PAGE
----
Princeton N. Lyman: Paying the Price for Apartheid
[Princeton N. Lyman is an adjunct senior fellow at the Council on
Foreign Relations. He was U.S. ambassador to South Africa from 1992 to
1995 and is the author of “Partner to History: The U.S. Role in South
Africa’s Transition to Democracy.”]
Early this year, an appeals court in the United States will decide whether a suit against three companies — two of them American — can go forward charging them with contributing to the crimes of apartheid in South Africa. The plaintiffs are seeking class action status that would allow them, depending on the exact definition accepted, to represent tens of thousands, or even tens of millions, of black South Africans who suffered under the apartheid regime.
There are complex legal questions raised by this suit, brought under the Alien Torts Statute. But perhaps the most fundamental moral and practical question is how the victims of the deep wrongs of apartheid should be compensated. Unfortunately, for these victims, this is not the way.
The issue of reparations has a long and often bitter history. Shortly after the liberation of South Africa and the election of Nelson Mandela as president, South Africa initiated a Truth and Reconciliation Commission. The commission had a mandate to expose the truth of the apartheid crimes, offer amnesty to those who confessed their crimes, and to recommend reparations for the victims. The commission recommended specific cash reparations for those who had suffered most directly, a number that ranged from 20,000 upwards, depending on family members and survivors.
The commission recommended approximately $3,000 per year for six years for each such family. However, the government under Mr. Mandela’s successor, Thabo Mbeki, citing budget difficulties, proposed reparations of approximately $400 per victim. Private and foreign donations to a special fund created for this purpose brought the total to no more than $3,000 each, paid to just over 3,500 victims.
Because of the suit in the United States and a broader predecessor one, companies have been wary of contributing to this fund lest it demonstrate liability. The issue has never been fully resolved and has stoked bitterness not only because some perpetrators of apartheid-era crimes won amnesty, but because many others chose not to testify and were never prosecuted.
Now the question has turned to whether foreign businesses should take on the responsibility of compensation. The truth commission did determine that business in general — both South African and foreign — contributed to the capabilities of the apartheid regime. But no specific taxes on businesses for reparations were ever instituted.
The South African government urged businesses to set up a trust fund for training those disadvantaged by apartheid and for other social programs, and this was done. Meanwhile, the government sought to encourage both domestic and foreign private investment through lower taxes, sound fiscal policy, and reduced debt and inflation, a set of policies resulting in average growth rates of around 5 percent over the past 15 years.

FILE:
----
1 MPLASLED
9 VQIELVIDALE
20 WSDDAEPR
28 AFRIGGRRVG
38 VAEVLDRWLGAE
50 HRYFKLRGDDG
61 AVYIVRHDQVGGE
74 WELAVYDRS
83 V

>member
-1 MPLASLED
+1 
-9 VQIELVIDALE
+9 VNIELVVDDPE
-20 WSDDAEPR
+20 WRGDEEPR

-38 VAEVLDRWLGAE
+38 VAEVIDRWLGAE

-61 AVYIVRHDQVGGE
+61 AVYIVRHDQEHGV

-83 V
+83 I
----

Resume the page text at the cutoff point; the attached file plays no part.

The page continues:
To address the legacies of apartheid more directly, the South African government dedicated major expenditures for education, housing, water and health, and instituted a wide-ranging affirmative action program. The results are impressive. Millions of houses have been built, clean water and electricity have been provided to millions of people, health services for children and pregnant women were made free, and a combination of pensions, grants and other benefits constitutes a social safety net of $10 billion a year that reaches nearly one quarter of the population.
Nevertheless, 15 years after the end of apartheid, the majority of black South Africans remain poor. Unemployment is officially near 26 percent but is probably much higher among the black population. Foreign investment, once eagerly anticipated, has been limited. Of the more than 200 American companies that divested from South Africa in the 1980s, few returned, seeing the South African market as small and poor at a time when the emerging markets of Asia were beckoning.
Ironically, two of the firms being sued, Ford and Daimler-Benz, are among the few that did return and are now among South Africa’s chief manufacturing exporters.
There is no question that apartheid victims deserve more. The crimes were horrific and leave deep scars.
But whether three non-South African companies can be used to help right this wrong is questionable. It would take billions to make South Africa whole, more than can be obtained under this suit or any other aimed solely at foreign businesses. The only way to make South Africa whole is for the country to break through the barriers of poverty. Multinational corporations can play an important role in this fight.
This suit may have helped publicize the country’s unmet needs and delayed justice, and it may spur the outside world to do more. But it cannot address South Africa’s real needs, and if it results in yet another token payment to a few thousand people, it will make the aftertaste of apartheid even more bitter.
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